(2014) Recently, New York City Democratic Congressman Jerrold Nadler, along with U.S. Senators Tammy Baldwin (D-Wisc.) and Ed Markey (D-Mass.) introduced their own artist resale royalty bill into Congress, the ART (American Royalties Too) Act. The legislation proposes a 5 percent royalty on secondary market sales of at least $5,000 and a 7 percent royalty on such sales of at least $10,000, applicable only to sales at auction houses that sold more than $1 million in artwork during the previous year.
And in a world where Dutch artists get a regular wage, how do artists get paid.
…the 1977 California Resale Royalty Act—the first artist royalties provision in U.S. history. For a brief time, that law gave some American artists a taste of royalties, until it was struck down in 2012. Meanwhile, artist resale royalties (or droit de suite) have long been a basic right in 70 other countries; France has had such a system since 1920, and the European Union standardized it across the continent in 2001. They’re so common that the U.S. Copyright Office specifically revised its position on artists’ royalties last year, recommending that Congress revisit the issue. (2014)
Then there’s the transience of art food
For many, education has been the means to attain “taste” even if like the philosophy of food, Whole Food always trumps holistic food.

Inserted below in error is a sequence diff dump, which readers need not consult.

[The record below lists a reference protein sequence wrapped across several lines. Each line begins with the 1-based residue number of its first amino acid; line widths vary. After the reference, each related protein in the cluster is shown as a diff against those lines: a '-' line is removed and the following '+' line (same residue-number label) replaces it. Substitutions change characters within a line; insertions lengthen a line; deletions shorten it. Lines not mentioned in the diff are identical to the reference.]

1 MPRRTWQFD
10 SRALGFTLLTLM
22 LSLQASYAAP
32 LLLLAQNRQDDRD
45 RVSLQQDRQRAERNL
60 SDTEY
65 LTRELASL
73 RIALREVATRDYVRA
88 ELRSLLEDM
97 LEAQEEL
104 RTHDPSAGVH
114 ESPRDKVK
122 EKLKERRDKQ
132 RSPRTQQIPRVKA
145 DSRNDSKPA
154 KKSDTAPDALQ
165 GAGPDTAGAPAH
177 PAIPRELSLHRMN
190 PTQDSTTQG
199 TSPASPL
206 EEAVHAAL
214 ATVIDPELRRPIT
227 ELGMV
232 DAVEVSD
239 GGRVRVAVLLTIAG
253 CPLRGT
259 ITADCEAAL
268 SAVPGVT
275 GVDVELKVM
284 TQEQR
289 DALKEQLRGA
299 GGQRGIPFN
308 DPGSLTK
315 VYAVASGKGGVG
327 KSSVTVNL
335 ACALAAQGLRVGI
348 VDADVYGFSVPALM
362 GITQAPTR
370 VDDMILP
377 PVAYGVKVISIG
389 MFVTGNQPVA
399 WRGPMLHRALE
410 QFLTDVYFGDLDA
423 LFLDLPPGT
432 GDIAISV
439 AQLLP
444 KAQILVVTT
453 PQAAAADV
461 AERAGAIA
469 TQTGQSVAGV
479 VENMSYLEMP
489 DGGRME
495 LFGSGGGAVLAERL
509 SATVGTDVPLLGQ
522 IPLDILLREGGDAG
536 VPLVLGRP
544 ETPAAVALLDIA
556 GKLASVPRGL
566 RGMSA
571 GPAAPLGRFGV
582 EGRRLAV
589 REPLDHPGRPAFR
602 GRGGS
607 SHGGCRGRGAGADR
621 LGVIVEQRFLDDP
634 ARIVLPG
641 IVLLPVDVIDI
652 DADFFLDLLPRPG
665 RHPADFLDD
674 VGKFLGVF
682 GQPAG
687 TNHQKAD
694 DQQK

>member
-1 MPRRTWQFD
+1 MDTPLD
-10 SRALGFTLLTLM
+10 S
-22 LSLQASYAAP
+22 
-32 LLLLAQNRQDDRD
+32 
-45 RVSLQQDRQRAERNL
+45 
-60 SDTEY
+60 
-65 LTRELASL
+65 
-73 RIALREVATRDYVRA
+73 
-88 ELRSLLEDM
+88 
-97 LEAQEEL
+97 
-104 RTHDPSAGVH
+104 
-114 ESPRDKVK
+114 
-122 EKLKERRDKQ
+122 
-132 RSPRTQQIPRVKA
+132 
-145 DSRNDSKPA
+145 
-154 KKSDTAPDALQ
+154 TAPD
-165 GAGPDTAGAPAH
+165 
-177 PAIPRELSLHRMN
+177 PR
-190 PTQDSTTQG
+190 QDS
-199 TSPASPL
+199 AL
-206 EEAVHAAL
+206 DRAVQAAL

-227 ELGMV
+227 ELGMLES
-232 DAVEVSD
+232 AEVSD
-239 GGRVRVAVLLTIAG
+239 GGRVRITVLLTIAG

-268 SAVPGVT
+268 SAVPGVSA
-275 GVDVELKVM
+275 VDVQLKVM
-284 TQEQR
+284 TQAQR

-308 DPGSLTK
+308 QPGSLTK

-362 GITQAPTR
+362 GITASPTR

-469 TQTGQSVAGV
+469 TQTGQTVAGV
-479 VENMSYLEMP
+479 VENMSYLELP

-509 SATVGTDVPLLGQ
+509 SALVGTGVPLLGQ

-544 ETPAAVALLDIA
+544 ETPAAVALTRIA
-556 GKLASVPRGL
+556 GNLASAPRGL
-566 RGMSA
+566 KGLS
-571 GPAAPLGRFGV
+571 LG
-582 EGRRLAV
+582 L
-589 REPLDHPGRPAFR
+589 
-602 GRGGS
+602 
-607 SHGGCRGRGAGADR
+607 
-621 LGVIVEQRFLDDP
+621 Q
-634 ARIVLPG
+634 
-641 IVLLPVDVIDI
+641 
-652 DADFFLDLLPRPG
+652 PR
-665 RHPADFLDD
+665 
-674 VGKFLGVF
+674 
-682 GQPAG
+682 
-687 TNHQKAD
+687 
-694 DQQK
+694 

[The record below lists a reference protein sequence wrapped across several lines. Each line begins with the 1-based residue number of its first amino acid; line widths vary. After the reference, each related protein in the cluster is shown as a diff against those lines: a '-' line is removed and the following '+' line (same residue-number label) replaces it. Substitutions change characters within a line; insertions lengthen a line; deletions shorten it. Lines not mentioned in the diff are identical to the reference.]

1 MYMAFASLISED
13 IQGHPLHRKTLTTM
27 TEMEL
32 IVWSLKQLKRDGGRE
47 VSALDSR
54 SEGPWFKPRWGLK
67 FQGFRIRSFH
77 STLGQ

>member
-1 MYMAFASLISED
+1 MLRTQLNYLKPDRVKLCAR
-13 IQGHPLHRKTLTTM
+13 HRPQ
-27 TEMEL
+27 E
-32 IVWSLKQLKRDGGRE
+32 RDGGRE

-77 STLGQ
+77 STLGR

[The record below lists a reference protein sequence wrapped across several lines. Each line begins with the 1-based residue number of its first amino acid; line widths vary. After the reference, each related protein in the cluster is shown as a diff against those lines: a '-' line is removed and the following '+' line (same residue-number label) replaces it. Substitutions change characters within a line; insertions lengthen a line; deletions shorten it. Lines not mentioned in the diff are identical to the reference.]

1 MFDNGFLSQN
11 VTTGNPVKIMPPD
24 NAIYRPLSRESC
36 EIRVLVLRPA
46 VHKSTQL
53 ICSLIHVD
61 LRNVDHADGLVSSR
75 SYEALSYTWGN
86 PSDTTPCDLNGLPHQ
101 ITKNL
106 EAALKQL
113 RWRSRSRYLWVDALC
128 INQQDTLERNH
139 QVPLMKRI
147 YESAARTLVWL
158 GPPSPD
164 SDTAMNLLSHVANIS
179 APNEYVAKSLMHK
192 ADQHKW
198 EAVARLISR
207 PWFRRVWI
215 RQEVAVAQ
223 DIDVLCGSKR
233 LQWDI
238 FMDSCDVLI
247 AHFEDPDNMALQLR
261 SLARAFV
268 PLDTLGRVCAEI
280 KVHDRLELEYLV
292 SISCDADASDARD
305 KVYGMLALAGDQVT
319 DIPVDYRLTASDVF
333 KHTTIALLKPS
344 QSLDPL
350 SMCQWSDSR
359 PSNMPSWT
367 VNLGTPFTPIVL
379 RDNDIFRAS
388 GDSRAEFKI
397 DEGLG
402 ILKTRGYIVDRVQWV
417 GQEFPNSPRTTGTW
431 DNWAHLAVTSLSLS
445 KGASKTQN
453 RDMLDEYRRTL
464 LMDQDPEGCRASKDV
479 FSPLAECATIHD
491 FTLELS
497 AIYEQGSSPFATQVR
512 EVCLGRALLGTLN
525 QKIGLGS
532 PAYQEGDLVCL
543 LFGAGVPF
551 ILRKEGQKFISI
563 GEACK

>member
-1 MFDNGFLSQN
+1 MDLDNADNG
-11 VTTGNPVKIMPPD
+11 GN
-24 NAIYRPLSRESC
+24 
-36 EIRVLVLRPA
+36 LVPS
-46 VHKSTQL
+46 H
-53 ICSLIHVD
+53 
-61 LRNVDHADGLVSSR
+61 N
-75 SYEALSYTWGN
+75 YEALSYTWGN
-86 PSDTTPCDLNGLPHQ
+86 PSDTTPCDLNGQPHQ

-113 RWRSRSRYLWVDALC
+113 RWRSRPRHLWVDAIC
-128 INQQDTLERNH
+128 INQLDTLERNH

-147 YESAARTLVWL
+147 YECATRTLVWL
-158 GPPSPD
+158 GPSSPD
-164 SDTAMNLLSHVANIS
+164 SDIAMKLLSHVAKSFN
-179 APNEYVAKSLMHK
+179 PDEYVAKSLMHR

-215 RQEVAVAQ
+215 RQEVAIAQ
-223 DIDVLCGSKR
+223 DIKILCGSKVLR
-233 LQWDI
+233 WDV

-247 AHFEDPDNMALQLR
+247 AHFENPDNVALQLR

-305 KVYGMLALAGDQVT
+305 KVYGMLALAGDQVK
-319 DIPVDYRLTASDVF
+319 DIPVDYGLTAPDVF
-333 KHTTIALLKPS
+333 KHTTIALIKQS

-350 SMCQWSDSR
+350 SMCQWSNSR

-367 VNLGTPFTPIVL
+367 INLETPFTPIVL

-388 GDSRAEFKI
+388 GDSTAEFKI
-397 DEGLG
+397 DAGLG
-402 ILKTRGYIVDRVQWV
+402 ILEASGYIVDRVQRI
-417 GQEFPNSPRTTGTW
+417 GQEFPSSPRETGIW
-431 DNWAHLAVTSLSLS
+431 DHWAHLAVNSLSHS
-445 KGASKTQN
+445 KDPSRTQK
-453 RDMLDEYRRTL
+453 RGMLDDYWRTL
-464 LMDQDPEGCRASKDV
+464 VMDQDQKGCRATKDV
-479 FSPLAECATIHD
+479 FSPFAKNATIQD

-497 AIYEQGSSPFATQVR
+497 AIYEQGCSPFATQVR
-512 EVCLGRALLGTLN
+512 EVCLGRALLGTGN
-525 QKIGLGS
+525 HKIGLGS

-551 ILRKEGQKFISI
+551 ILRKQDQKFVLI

In the twenty-first century, philosophers continue to address these issues and new ones concerning the globalization of food, the role of technology, and the rights and responsibilities of consumers and producers. Typically, these philosophers call their work “food ethics” or “agricultural ethics.” But I think they sell themselves short. Philosophers do more than treat food as a branch of ethical theory. They also examine how it relates to the fundamental areas of philosophical inquiry: metaphysics, epistemology, aesthetics, political theory, and, of course, ethics. The phrase “philosophy of food” is more accurate. We might eventually come to think of the philosophy of food as a perfectly ordinary “philosophy of” if more philosophers address food issues and more colleges offer courses on the subject—or at least that is my hope.
An acquired taste often refers to an appreciation for a food or beverage that is unlikely to be enjoyed by a person who has not had substantial exposure to it, usually because of some unfamiliar aspect of the food or beverage, including a strong or strange odor, taste, or appearance.
as for a social view of Taste,
Although Immanuel Kant’s Critique of Judgement (1790) did formulate a non-relativistic idea of aesthetical universality, where both personal pleasure and pure beauty coexisted, it was concepts such as class taste that began the attempt to find essentially sociological answers to the problem of taste and aesthetics. Metaphysical or spiritual interpretations of common aesthetical values have shifted towards locating social groups that form the contemporary artistic taste or fashion…
Bourdieu argued against Kantian view of pure aesthetics, stating that the legitimate taste of the society is the taste of the ruling class.
This position also rejects the idea of genuine good taste, as the legitimate taste is merely a class taste. This idea was also proposed by Simmel, who noted that the upper classes abandon fashions as they are adopted by lower ones.
As always it becomes a matter of property and the appraising its appropriation where taste as we’ve seen in the case of Orange GazBag, favors a world of avarice and inequality.